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CASE: I Playing to a new beat: marketing in the music industry
Good old fashioned rock ‘n’ roll could be dead. If a mobile phone ringtone in the shape of the vocalizations of the animated Crazy Frog dominates the billboard charts for months on end, then it could well signal the death knell for the industry, and how it operates. If this ubiquitous amphibian’s aurally annoying song, converted from a mobile phone ringtone, outsold even mainstay acts such as Oasis and Coldplay, why should music companies invest millions in cultivating fresh musical talent, hoping for them to be the next big thing, when their efforts can be beaten by basic synthesizer music? The industry is facing a number of challenges that it has to address, such as strong competition, piracy, changing delivery formats, increasing cost pressures, demanding pri-madonnas and changing customer needs. Gone are the days when music moguls were reliant on sales from albums alone, now the industry trawls for revenue from a variety of sources, such as ringtones, merchandising, concerts, and music DVDs, leveraging extensive back catalogues, and music rights from advertising, movies and TV programming.
The music industry is in a state of flux at the moment. The cornerstone of the industry—the singles chart—has been facing terminal decline since the mid-1990s. Some retailers are now not even stocking singles due to this marked freefall. Some industry commentators blame the Internet as the sole cause, while others point to value differences between the price of an album and the price of a single as too much. Likewise, some commentators criticize the heavy pre-release promotion of new songs, the targeting of ever-younger markets by pop acts, and the explosion of digital television music channels as root causes of the single’s demise. The day when the typical record buyer browses through rows of shelves for a much sought-after band or song on a Saturday afternoon may be thing of the past.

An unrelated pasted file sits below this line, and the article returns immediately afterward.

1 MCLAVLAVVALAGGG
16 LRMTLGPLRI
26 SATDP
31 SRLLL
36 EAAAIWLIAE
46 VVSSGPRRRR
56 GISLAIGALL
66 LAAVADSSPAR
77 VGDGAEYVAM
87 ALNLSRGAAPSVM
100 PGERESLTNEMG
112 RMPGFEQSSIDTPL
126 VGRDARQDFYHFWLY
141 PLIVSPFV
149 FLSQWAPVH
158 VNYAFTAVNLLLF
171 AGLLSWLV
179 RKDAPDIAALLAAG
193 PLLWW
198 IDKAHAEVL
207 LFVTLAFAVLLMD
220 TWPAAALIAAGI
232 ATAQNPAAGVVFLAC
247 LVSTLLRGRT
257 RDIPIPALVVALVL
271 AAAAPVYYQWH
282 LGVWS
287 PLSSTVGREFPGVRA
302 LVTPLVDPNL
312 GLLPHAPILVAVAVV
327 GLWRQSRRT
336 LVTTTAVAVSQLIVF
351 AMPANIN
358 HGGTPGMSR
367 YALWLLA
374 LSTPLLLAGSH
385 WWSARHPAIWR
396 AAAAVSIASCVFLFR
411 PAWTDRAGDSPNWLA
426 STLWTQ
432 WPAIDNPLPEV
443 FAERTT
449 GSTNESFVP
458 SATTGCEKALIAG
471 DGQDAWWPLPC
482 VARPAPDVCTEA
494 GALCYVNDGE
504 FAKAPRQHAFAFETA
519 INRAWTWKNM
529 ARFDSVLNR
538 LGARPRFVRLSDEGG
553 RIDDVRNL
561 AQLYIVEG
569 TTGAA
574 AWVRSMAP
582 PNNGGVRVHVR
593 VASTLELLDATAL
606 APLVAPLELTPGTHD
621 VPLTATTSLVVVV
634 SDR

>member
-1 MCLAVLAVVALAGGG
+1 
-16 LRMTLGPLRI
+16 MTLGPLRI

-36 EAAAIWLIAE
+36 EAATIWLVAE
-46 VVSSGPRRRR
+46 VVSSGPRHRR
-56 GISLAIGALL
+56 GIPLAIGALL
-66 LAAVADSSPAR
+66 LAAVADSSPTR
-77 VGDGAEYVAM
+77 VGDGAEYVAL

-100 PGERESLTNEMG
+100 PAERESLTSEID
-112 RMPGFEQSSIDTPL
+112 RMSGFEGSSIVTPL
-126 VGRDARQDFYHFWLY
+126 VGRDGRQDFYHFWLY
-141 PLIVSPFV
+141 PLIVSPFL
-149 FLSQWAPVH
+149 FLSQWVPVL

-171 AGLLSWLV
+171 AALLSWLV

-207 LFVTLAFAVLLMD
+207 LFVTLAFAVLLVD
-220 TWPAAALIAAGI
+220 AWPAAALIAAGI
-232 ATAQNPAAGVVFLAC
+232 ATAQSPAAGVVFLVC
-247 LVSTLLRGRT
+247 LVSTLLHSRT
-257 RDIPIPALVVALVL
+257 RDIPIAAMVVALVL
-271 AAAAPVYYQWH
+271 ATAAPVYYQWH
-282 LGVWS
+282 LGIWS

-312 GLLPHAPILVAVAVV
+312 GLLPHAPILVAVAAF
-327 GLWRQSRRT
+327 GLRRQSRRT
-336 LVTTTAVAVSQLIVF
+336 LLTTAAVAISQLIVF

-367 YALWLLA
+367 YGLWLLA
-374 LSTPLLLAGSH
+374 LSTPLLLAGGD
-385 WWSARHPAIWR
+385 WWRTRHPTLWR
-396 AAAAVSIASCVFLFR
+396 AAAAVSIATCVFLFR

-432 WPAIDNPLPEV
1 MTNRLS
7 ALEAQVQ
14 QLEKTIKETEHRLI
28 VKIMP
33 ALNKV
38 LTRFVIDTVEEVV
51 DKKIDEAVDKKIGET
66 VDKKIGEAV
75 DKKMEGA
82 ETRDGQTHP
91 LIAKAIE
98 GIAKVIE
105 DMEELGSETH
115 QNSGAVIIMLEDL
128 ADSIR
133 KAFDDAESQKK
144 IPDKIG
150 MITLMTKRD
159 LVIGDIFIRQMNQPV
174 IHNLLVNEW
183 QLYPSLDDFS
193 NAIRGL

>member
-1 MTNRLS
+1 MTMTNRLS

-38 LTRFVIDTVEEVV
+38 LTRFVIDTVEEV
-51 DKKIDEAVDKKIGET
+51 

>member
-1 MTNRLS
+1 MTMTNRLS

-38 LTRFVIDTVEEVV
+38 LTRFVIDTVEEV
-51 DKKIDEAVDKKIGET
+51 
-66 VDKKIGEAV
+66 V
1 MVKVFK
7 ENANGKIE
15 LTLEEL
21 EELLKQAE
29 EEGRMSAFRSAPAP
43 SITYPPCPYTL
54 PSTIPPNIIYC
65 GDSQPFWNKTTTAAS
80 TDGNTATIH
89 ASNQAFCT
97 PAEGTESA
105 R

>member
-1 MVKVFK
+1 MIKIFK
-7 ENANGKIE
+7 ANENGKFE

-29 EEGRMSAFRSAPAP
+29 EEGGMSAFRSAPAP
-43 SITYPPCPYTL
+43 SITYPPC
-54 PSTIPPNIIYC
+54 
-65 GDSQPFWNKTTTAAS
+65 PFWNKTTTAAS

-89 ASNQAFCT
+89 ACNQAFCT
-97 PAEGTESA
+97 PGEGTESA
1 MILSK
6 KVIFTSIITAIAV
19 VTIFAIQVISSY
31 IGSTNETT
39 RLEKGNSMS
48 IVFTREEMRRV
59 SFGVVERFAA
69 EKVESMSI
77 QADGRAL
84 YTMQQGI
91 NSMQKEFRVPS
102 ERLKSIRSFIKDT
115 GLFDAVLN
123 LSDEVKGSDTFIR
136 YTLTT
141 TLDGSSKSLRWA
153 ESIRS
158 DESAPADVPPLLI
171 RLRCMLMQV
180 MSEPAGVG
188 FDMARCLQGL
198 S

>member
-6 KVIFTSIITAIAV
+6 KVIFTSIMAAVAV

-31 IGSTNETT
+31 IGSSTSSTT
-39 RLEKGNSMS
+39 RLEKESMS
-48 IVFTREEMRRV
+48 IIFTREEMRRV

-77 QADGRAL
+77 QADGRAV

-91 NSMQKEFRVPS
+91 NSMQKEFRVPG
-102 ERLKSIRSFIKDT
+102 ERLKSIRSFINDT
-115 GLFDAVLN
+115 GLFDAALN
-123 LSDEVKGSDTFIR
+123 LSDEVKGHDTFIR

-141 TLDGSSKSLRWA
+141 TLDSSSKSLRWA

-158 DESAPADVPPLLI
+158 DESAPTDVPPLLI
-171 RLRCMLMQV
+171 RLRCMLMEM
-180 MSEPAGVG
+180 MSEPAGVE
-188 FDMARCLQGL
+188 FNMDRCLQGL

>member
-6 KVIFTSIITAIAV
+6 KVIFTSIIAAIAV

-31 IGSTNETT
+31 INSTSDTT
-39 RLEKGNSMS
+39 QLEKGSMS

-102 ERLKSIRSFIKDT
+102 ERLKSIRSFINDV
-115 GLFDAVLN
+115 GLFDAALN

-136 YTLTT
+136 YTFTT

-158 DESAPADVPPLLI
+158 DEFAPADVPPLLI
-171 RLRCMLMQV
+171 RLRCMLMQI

Long-term success stories for the music industry are increasingly difficult to develop. The old tradition of A&R (which stands for ‘Artists & Repertoire’) was to sign, nurture and develop musical talent over a period of years. The industry relied on continually feeding the system with fresh talent that could prove to be the next big thing and capture the public imagination. Now corporate short-term thinking has enveloped business strategies. If an act fails to be an immediate hit, the record label drops them. The industry is now characterized by an endless succession of one-hit wonders and videogenic artist churning out classic cover songs, before vanishing off the celebrity radar. Four large music labels now dominate the industry (see Table 1), and have emerged through years of consolidation.
Table 1 The ‘big four’ music labels
|Universal Music |Sony BMG | |The largest music label, with 26 per cent of global music market|Merger consolidated its position; artists on its roster include | |share; artists on its roster include U2, Limp Bizkit, Mariah |Michael Jackson, Lauryn Hill, Westlife, Dido, Outkast and | |Carey and No Doubt |Christina Aguilera | |Warner Music |EMI | |Third biggest music group; artists on its roster include Madonna,|Artists on its roster include the Rolling Stones, Coldplay, Norah| |Red Hot Chili Peppers and REM |Jones, Radiohead, and Robbie Williams |
The ‘big four’ labels have the marketing clout and resources to invest heavily in their acts, providing them with expensive videos, publicity tours and PR coverage. This clout allows their...
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